- Paperback: 272 pages
- Publisher: Anchor; 1 edition (September 1, 1995)
- Language: English
- ISBN-10: 0385480016
- ISBN-13: 978-0385480017
- Product Dimensions: 5.2 x 0.6 x 8 inches
- Shipping Weight: 4.8 ounces (View shipping rates and policies)
- Average Customer Review: 1,263 customer reviews
- Amazon Best Sellers Rank: #2,602 in Books (See Top 100 in Books)
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Bird by Bird: Some Instructions on Writing and Life 1st Edition
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Think you've got a book inside of you? Anne Lamott isn't afraid to help you let it out. She'll help you find your passion and your voice, beginning from the first really crummy draft to the peculiar letdown of publication. Readers will be reminded of the energizing books of writer Natalie Goldberg and will be seduced by Lamott's witty take on the reality of a writer's life, which has little to do with literary parties and a lot to do with jealousy, writer's block and going for broke with each paragraph. Marvelously wise and best of all, great reading.
From Publishers Weekly
Lamott's ( Operating Instructions ) miscellany of guidance and reflection should appeal to writers struggling with demons large and slight. Among the pearls she offers is to start small, as their father once advised her 10-year-old brother, who was agonizing over a book report on birds: "Just take it bird by bird." Lamott's suggestion on the craft of fiction is down-to-earth: worry about the characters, not the plot. But she's even better on psychological questions. She has learned that writing is more rewarding than publication, but that even writing's rewards may not lead to contentment. As a former "Leona Helmsley of jealousy," she's come to will herself past pettiness and to fight writer's block by living "as if I am dying." She counsels writers to form support groups and wisely observes that, even if your audience is small, "to have written your version is an honorable thing."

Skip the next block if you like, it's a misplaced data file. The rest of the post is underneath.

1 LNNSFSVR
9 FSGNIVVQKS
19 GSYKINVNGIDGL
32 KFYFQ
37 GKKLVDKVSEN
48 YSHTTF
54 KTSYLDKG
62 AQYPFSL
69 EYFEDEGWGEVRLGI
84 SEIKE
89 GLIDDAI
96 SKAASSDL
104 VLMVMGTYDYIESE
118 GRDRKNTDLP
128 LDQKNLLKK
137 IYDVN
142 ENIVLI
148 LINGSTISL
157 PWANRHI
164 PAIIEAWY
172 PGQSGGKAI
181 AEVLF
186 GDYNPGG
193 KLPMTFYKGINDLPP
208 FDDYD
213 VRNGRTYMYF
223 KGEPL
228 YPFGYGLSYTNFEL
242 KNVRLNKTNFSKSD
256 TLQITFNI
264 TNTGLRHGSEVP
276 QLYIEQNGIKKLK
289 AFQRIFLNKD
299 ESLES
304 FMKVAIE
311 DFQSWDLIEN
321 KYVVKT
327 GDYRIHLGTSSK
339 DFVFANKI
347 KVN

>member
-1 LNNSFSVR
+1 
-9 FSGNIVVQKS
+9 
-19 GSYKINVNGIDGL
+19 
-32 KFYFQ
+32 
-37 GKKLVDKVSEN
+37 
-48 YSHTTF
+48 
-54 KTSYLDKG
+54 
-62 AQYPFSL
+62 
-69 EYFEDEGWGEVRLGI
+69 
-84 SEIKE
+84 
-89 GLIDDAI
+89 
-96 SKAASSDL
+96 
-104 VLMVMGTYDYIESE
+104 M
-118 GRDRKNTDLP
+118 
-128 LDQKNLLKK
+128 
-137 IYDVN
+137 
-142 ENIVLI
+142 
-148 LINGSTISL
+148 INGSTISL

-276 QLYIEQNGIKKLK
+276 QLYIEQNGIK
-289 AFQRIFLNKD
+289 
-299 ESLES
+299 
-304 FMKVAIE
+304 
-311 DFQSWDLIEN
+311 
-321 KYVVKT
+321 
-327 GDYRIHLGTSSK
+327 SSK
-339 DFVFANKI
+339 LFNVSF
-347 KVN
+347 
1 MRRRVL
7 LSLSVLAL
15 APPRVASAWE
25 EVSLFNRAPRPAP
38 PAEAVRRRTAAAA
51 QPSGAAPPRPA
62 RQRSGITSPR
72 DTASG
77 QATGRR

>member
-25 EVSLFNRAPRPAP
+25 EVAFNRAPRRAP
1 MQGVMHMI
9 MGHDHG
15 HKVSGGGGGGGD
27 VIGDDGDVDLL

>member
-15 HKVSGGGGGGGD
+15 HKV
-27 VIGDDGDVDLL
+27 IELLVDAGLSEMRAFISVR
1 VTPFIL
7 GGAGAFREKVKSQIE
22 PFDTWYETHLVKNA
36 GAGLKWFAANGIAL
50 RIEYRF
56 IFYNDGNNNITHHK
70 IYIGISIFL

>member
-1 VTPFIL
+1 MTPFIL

Copyright 1994 Reed Business Information, Inc. --This text refers to an out of print or unavailable edition of this title.
Top customer reviews
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If you don't know where to start, or if you feel oppressed by perfectionism or the infamous writer's block, this book has some advice for you. You will learn to treat your characters as living (ficticious) beings, and that they dictate the plot.
Bird by Bird is not a rulebook, but it reads more like a friendly conversation. I recommend it to all kinds of writers.
My personal point of view is that she passes her message with excellence. I am a freshman college student now, and this was the year that I was required the most to have a good background in terms of writing. I assume this happens with every freshman student. Gladly, my professor is a big fan of her work and methods (which I highly recommend to be followed) and gave the class her book as a textbook.
She organized her content so well, that readers can easily notice the steps of writing. The most helpful tool she used in this book was making herself a character, making this book sound like a story (with a lot of content) and not a textbook that is boring to be read. Besides, I can assume that most of young students struggle very hard when it comes to the time to decide the project genre and begin with the work. Anne Lamotte does a good job on this too; she tells the audience the details of the times she felt this way to, making the reader (in this case, me) feel safe and more calm.
I highly recommend this book for college students and even high school students. Regular textbooks may have the same writing content her book has, but the WAY she develops to express this content made this book one of the best I've had to learn.
One reason I believe this book is so successful as a teaching tool is that its style and content embody the lessons taught. The tone is intimate, the pacing brisk, and the “lessons” mercifully non-academic. It’s funny too. My first sentence of this review could be seen as dismissive, or critical, but I don’t intend it that way. Lamott expands upon those bits of advice, making a convincing case of their wisdom. Her vision is one of just get on with it, don’t panic, write every day, keep going, good things will happen. If you are unsuccessful writing privately, as she espouses, then you are probably not a writer.
She has great stuff about what happens when you show your drafts and try to get published. She even has a chapter about the agony of watching fellow writer friends becoming successful.
This book is not a textbook on how to structure a novel, or whether or not to outline, but rather a non-fiction roman à clef about becoming a writer. It taught me some important lessons, it was fun, and the instruction just might stick, which is all you can really ask for from such a book.